Saairun Alliance parliament member Ali Ghawi on Monday said that the
US Embassy in Baghdad is pressuring the Iraqi government and a number of
political blocs and government figures to maintain the presence of US forces in
Ghawi, however, did not provide any evidence supporting his claim.
The top Pentagon official assured Iraqi leaders earlier this month that the US will stick to its limited military role in Iraq, a message aimed at recent talk by some Iraqi politicians of forcing a US troop withdrawal.
Pat Shanahan, the acting secretary of defense, said that in talks with Prime Minister Adil Abd al-Mahdi, he stressed US respect for Iraqi sovereignty, an issue that has become a hot-button topic among Iraqis since President Donald Trump suggested using Iraq as a base for monitoring neighboring Iran and for potential attacks against remaining elements of ISIS group in Syria.
"I wanted to make clear to him (Abd al-Mahdi) that we recognize our role," Shanahan told reporters later after he flew to Brussels, Belgium. "We understand that we're there by invitation, and that we jointly share the resources and that we clearly recognize their sovereignty."
Shanahan said he did not raise the possibility of moving additional US troops into Iraq to offset the coming withdrawal of American forces from Syria.
The US has about 5,200 troops in Iraq as trainers and advisers to Iraqi security forces in their battle against insurgent elements of ISIS group that once controlled large swaths of Iraqi territory. He said they discussed "how we can generate more capacity and capability in the Iraqi security forces."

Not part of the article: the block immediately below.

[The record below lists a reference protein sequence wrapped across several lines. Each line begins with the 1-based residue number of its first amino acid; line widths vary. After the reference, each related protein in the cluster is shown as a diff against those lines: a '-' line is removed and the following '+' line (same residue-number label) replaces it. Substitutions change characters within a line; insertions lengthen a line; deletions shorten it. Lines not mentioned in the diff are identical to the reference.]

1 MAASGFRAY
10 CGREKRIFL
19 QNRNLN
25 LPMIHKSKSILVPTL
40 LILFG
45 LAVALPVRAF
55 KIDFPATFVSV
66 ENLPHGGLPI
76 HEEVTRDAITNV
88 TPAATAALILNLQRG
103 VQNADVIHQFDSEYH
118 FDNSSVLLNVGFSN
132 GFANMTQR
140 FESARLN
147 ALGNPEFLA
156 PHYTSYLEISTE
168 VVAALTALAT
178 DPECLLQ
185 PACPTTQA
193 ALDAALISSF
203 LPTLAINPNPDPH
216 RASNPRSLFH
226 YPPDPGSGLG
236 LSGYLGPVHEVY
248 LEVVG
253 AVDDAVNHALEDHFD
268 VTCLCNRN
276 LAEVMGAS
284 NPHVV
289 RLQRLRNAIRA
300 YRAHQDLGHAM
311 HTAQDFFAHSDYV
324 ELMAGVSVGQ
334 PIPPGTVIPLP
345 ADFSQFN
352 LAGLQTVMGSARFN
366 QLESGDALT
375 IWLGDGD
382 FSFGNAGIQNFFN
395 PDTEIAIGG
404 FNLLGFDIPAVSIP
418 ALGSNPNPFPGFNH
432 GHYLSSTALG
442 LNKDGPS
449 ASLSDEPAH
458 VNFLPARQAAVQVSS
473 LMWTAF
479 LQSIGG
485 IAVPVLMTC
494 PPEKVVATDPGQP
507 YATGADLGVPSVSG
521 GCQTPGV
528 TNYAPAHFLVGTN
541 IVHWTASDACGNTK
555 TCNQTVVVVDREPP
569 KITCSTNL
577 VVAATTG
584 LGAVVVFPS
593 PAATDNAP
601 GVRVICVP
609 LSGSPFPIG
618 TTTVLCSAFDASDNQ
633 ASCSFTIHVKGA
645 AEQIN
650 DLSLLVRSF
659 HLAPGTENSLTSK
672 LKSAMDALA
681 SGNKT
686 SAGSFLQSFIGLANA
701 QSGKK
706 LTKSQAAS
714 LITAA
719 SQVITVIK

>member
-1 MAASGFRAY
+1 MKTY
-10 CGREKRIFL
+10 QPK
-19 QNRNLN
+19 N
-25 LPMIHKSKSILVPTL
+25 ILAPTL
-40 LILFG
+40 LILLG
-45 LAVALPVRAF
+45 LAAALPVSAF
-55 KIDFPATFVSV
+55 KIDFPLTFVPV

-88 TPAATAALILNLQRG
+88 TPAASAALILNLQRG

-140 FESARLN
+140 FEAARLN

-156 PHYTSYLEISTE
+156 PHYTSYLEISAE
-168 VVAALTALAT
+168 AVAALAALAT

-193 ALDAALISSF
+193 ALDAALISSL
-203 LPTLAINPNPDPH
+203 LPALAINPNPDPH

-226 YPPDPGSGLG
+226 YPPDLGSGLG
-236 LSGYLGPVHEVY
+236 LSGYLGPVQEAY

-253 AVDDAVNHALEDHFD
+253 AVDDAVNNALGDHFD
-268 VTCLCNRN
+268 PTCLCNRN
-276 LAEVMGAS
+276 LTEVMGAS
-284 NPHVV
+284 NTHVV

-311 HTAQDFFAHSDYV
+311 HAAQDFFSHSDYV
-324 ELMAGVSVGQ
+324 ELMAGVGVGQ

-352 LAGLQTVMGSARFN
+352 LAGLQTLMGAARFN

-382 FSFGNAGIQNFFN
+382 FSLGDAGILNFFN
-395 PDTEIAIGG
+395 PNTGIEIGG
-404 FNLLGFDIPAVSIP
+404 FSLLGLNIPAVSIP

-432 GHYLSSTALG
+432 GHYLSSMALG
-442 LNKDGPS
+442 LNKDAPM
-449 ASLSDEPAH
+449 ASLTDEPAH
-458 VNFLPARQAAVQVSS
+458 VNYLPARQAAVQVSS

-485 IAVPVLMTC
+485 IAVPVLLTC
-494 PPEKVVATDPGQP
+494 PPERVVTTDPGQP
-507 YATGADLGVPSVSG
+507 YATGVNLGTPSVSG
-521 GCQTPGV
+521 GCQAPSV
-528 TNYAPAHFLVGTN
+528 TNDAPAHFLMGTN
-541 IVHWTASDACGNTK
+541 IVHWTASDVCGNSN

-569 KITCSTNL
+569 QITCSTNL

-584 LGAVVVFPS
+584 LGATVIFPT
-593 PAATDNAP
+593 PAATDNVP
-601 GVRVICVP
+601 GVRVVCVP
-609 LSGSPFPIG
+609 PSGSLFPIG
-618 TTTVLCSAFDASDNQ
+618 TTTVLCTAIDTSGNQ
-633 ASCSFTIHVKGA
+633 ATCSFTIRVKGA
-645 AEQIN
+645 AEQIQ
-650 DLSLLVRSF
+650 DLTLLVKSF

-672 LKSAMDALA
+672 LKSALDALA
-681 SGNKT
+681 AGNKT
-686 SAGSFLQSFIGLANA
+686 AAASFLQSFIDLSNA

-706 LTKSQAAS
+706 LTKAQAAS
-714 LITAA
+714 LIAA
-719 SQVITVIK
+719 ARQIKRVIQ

Shanahan, who had not previously been to Iraq and is on the second leg of his first international trip as the acting Pentagon chief, said he was mindful of Iraqi parliamentary proposals to "restrict the number of US forces in Iraq." He said he also emphasized to Abd al-Madhi the role security plays in Iraq's economic future.
"We really talked about that economic security," Shanahan said.
Trump upset Iraqis by saying earlier this month that US forces should use their Iraqi positions to keep an eye on neighboring Iran. That is not the stated US mission in Iraq, and Iraqi officials have said Trump's proposal would violate the Iraqi constitution.
Trump also has angered Iraqi politicians by arguing that he would keep US troops in Iraq and use the country as a base from which to strike extremists in Syria if necessary, after the 2,000 troops now in Syria depart in coming weeks.
Curbing foreign influence has become a prominent topic in Iraq after parliamentary elections last year in which Shiite politicians backed by Iran made significant gains. Meanwhile, Shiite militias that fought alongside US-backed Iraqi government troops against ISIS in recent years, gained outsized influence along the way.
US forces withdrew from Iraq in 2011, but they returned in 2014 at the invitation of the government to help battle ISIS group after it seized vast areas in the north and west of the country, including Iraq's second largest city, Mosul.